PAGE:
Conflict is inevitable, whether it is your teenager wanting to push your boundaries, marital communication challenges, or an employee who disagrees with your decisions, conflict resolution is pretty helpful.

Because we are human, we all have a slightly different approach to life. Dealing with the conflict these differences cause is a must for any leader of impact.

There are at least four different ways of dealing with conflict. Choosing as your response flight, feel, fight or forgive will mean different outcomes. 

Many people choose to run from conflict. This is known as the flight response. Conflict avoidance only provides temporary relief and almost always makes the problem worse. To ignore the conflict gives the other party a chance to get away with his or her behavior and consequently have no opportunity to change. The employee who is in disagreement with you will think he must be right, or at the least that his behavior is acceptable at some level. After all, if you don’t care enough to deal with it, it must not be that important to you. Conversely, if the difference of opinion is dealt with in a way that respects both parties, the other person can feel that at least you care enough to help him grow.

I once had an employee who wanted to work through her lunch every day in order to leave early to take an exercise class in the late afternoon. I told her that that wasn’t acceptable because we worked as a team and needed her to be there until the end of the day. She was quite surprised at the refusal and let me know she disagreed with my decision. I held firm to my answer and she let me know she disagreed with it. Years later I heard from someone who worked with her later that she considered me one of her best bosses ever!  That certainly affirmed my willingness to deal with the conflict in a healthy manner. 

The second option in dealing with conflict is where the leader feels the conflict and internalizes it without actually dealing with the other party. Feeling the tension is a good thing if it helps you to empathize with the feelings of the other party, but internalizing the tension and not dealing with the problem leads to unhealthy stress. When raising teenagers, many parents don’t want to deal with the attitude of their child and therefore just feel bad, all by themselves, not giving their son or daughter a chance to grow and learn.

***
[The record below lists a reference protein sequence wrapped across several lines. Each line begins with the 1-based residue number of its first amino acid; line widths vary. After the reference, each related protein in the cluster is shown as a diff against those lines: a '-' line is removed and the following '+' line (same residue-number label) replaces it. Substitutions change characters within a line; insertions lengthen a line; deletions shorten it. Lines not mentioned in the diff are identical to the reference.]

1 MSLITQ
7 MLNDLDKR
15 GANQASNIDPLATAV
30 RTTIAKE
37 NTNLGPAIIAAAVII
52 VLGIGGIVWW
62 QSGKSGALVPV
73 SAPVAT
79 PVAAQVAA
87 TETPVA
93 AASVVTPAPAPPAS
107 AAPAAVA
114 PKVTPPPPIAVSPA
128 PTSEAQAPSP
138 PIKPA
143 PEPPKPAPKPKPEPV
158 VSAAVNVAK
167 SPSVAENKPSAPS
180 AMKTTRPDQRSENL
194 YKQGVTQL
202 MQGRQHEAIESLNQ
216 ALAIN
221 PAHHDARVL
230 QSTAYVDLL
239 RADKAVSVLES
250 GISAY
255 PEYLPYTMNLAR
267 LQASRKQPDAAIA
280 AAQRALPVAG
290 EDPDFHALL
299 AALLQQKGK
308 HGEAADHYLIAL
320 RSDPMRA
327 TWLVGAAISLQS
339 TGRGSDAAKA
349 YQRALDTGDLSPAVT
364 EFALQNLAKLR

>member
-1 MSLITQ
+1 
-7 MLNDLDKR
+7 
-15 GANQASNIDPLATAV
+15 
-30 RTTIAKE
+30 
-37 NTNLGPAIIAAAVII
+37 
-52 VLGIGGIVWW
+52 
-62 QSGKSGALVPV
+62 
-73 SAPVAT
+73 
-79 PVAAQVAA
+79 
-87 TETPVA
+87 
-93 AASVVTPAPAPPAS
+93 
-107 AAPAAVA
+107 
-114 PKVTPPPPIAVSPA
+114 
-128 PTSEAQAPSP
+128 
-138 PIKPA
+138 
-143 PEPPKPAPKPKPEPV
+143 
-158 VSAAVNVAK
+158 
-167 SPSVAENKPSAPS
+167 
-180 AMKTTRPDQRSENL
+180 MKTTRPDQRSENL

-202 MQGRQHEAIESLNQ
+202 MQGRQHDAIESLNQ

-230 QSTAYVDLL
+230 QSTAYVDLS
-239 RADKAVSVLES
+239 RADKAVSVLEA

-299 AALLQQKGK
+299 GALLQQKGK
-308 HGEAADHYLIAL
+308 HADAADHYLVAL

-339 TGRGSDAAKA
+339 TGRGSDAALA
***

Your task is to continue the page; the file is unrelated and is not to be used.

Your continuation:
In contrast with the flight or feel response, sometimes we choose to fight. At least in this case, we are actually dealing with the other person rather than avoiding them. But fighting can have negative consequences as well. Choosing to fight with someone can cause us to have many negative feelings about them and damage the relationship. Sitting down and having a conversation that is calm and respectful doesn’t feel at all like fighting. If a relationship has deteriorated to the point where it seems all you do is fight, you need to acknowledge that that is a waste of emotional energy and try something different. 

When we discipline ourselves to not react, but instead to listen and empathize with the other party, we are heading towards healthy conflict resolution and stronger relationships.

The fourth response to conflict is to forgive. If, during the conflict, you have felt wounded by the other party, choosing to forgive is the best step forward. Read more about the topic of forgiveness in a previous article. But I am talking here about an attitude of forgiveness. To the other person this feels like, “He disagrees with me but respects me enough to be honest.” Forgiveness doesn’t mean that you agree with the view of the other person, but that you respect their right to disagree with you. 

Dealing with conflict in a healthy way is good for your home life and for business as well. No one has the privilege of being in a conflict-free life, but we can all do our best to be in healthy and safe relationships. When a business is full of conflict this hurts relationships and leads to lots of turnover in personnel which hurts the bottom line, not to mention taking the joy out of the work you have been given. 

Think about a conflict you have had, or are having presently. 

How have you dealt with conflict in the past? 

Did you tend to run away or internalize the negative feelings? 

Did you try to get back at the other person, or have you learned to calmly deal with conflict in a healthy way? 

This takes practice! When we discipline ourselves to not react, but instead to listen and empathize with the other party, we are heading towards healthy conflict resolution and stronger relationships. 

We are becoming leaders of impact. 


Article slider placeholder